This alert originally published on May 16, 2022, has been updated in light of the Supreme Court decision made on June 24, 2022, which overturned Roe v. Wade.
The Bottom Line
- Given Roe v. Wade being overturned, plan sponsors should review their plan documents to assess current coverage and discuss potential coverage options with ERISA counsel and with vendors (including insurers, stop-loss carriers and administrators, as applicable), and should monitor future developments.
- In particular, plan sponsors and administrators should consult ERISA counsel to familiarize themselves with the applicability of relevant state laws, tax law implications of travel benefits, and the unique risks and opportunities that their plans may face. Each plan’s situation will depend on its particular facts and circumstances, including the state law at hand.
In the wake of the Supreme Court’s opinion in Dobbs v. Jackson Women’s Health Organization, employers must immediately consider the group health plan implications now that Roe v. Wade has been overturned, which removes the federal protection of abortion rights and enables each state to set its own legal requirements regarding abortions. Without Roe, an estimated 26 states either already have laws on their books banning or severely restricting access to abortions, or are likely to pass such laws. This means that group health plan coverage of abortions may be available to participants in certain states and not others. The below provides an overview of group health plan considerations that plan sponsors and administrators should review with counsel.
Group Health Plans: Who is Affected
The Employee Retirement Income Security Act of 1974 (ERISA) is a federal law that expressly preempts state laws related to ERISA-covered employee benefit plans, including group health plans. This means that, in general, state laws related to group health plans are not enforceable against the plan. However, in respect of group health plans, this ERISA preemption principle only applies to self-insured group health plans (i.e., plans under which the employer pays for its employees’ health claims out-of-pocket). In contrast, fully insured group health plans (i.e., when employers buy health insurance for employees through a commercial insurer) remain subject to state law. Therefore, each group health plan’s response to Dobbs’ outcome would be determined, first and foremost, by whether the plan is fully insured or self-insured:
- Fully Insured Plans — Post-Dobbs, coverage of reproductive services, such as abortion, under a fully insured plan largely depends on state law (generally based on the issued policy’s governing state law), which varies by state, with some now prohibiting or restricting plans from covering abortion services (to different degrees and with different consequences) and others requiring group health plans to maintain coverage for these services. Therefore, a careful inventory and analysis of state law is vital to understanding which medical services a fully insured plan may or may not cover, and whether and when such coverage might lapse.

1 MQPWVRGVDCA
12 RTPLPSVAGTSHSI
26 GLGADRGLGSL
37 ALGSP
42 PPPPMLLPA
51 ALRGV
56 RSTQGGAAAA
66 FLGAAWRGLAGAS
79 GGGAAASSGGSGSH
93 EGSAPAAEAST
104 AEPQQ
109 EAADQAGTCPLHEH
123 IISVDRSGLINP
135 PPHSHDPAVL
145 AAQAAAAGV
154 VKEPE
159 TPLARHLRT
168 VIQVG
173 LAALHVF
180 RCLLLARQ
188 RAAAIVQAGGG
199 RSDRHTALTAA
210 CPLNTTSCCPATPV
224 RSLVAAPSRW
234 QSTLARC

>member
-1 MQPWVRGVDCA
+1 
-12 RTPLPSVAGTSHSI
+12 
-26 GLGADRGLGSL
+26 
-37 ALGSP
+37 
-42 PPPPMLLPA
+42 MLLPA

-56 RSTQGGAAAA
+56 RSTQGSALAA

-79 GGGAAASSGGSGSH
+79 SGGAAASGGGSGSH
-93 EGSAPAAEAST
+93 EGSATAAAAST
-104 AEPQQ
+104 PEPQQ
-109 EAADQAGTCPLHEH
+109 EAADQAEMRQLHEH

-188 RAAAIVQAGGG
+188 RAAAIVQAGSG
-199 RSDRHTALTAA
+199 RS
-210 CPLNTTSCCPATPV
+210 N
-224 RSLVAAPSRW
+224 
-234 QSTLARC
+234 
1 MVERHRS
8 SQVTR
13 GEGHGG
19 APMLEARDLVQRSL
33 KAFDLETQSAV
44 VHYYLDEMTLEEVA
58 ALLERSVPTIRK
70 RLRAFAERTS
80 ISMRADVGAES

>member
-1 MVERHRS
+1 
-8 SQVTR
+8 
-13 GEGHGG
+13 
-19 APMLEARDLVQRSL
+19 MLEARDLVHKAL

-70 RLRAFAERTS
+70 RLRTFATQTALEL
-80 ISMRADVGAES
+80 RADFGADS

- Self-Insured Plans — In contrast, self-insured plans are not subject to state insurance mandates because they are entitled to ERISA preemption. Therefore, unlike fully insured plans, self-insured plans have more autonomy regarding design (including control over coverage); and, because there is no federal prohibition on plan coverage of abortion, self-insured plans can generally choose to offer (or not offer) coverage for abortion services or to limit the coverage to specific circumstances. However, ERISA preemption has generally been interpreted to apply only to civil actions, and not as a shield against criminal liability under state laws. Therefore, state laws that potentially impose criminal liability relating to abortion must still be considered and discussed specifically with legal counsel, as self-funded plans and the employers that sponsor them may remain exposed to state laws in certain instances (particularly as enforcement and penalties under new state laws criminalizing abortion remain uncertain).
Given the above, counsel should be consulted as soon as possible so that plan sponsors can evaluate the extent to which state law may apply and/or limit certain coverage. In particular, plan sponsors of fully insured plans should review their plan documents, carrier policies, and applicable state laws governing their plan documents and insurance policies, and should discuss potential alternatives with their carriers and brokers. Similarly, plan sponsors of self-insured plans should review their plan documents and discuss coverage options with stop-loss carriers and third-party administrators (TPAs). Even if certain plans have the option to provide abortion services, certain coverage decisions may end up influenced by the legal positions and viewpoints of certain vendors.
Medical Travel Reimbursements